Quantum Algorithm Exploration using Application-Oriented Performance Benchmarks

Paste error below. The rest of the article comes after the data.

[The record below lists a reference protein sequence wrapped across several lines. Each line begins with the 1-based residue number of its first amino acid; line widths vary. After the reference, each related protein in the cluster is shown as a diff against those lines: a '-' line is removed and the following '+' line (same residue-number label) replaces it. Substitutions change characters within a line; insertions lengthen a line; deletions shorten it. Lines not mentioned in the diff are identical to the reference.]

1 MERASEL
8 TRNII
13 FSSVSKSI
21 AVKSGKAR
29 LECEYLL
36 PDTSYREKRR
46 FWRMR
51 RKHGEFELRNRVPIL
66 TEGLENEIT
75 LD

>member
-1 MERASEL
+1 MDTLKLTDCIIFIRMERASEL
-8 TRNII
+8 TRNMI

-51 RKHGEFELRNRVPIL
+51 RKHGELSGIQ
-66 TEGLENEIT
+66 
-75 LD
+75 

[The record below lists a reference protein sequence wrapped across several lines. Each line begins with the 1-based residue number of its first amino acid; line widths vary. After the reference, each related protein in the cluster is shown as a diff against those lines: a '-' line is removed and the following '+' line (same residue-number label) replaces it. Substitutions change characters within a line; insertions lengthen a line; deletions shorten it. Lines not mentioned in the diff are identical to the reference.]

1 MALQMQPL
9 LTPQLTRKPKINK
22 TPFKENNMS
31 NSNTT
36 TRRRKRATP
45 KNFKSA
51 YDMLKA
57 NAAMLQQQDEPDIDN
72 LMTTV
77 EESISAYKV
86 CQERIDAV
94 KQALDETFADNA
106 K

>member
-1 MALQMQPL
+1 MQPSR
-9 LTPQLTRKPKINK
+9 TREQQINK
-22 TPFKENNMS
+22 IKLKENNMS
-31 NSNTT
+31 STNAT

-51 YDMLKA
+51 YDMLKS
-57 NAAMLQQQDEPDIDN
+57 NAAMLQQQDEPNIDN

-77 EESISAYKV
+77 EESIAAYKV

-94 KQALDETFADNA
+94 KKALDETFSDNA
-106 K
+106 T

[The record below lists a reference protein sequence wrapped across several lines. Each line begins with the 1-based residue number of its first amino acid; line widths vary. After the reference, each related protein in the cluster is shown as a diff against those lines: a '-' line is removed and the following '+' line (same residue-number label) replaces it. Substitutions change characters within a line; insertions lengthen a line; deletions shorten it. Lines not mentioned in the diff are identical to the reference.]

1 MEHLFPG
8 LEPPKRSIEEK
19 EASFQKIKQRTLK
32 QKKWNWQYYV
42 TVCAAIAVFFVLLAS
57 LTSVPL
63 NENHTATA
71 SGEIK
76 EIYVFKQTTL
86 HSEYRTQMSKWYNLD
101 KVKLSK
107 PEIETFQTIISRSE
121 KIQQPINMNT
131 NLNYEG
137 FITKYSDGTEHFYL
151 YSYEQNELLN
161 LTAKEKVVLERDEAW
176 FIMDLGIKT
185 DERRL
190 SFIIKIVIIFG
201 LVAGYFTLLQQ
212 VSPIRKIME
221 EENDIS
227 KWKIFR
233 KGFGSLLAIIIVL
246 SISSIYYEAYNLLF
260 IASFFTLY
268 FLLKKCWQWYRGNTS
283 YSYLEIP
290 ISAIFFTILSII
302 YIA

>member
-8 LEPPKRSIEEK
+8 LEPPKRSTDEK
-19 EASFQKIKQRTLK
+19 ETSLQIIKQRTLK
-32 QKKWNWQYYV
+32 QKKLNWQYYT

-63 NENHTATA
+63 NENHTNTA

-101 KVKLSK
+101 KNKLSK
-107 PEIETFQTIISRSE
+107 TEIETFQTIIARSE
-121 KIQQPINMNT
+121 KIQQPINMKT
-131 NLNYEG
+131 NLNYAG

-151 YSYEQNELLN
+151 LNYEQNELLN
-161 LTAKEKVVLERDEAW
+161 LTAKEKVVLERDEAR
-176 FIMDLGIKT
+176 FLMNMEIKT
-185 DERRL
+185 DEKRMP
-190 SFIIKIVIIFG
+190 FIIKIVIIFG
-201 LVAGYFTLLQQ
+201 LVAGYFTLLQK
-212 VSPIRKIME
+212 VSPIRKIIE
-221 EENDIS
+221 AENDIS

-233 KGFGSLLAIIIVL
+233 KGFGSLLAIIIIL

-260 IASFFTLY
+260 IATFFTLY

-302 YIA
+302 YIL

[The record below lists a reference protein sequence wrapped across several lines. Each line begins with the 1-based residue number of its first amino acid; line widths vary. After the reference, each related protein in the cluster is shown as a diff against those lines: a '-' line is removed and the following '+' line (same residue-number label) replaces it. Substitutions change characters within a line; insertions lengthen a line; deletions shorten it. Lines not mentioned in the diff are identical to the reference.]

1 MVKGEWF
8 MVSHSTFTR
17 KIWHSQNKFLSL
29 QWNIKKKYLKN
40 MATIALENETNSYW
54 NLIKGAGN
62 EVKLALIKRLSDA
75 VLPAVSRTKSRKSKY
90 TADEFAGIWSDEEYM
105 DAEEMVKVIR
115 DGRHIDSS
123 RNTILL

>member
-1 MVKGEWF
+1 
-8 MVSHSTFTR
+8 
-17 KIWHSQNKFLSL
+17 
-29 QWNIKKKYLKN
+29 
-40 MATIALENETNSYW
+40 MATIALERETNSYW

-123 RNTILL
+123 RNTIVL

The QED-C suite of Application-Oriented Benchmarks provides the ability to gauge performance characteristics of quantum computers as applied to real-world applications. Its benchmark programs sweep over a range of problem sizes and inputs, capturing key performance metrics related to the quality of results, total time of execution, and quantum gate resources consumed. In this manuscript, we investigate challenges in broadening the relevance of this benchmarking methodology to applications of greater complexity. First, we introduce a method for improving landscape coverage by varying algorithm parameters systematically, exemplifying this functionality in a new scalable HHL linear equation solver benchmark. Second, we add a VQE implementation of a Hydrogen Lattice simulation to the QED-C suite, and introduce a methodology for analyzing the result quality and run-time cost trade-off. We observe a decrease in accuracy with increased number of qubits, but only a mild increase in the execution time. Third, unique characteristics of a supervised machine-learning classification application are explored as a benchmark to gauge the extensibility of the framework to new classes of application. Applying this to a binary classification problem revealed the increase in training time required for larger anzatz circuits, and the significant classical overhead. Fourth, we add methods to include optimization and error mitigation in the benchmarking workflow which allows us to: identify a favourable trade off between approximate gate synthesis and gate noise; observe the benefits of measurement error mitigation and a form of deterministic error mitigation algorithm; and to contrast the improvement with the resulting time overhead. Looking ahead, we discuss how the benchmark framework can be instrumental in facilitating the exploration of algorithmic options and their impact on performance.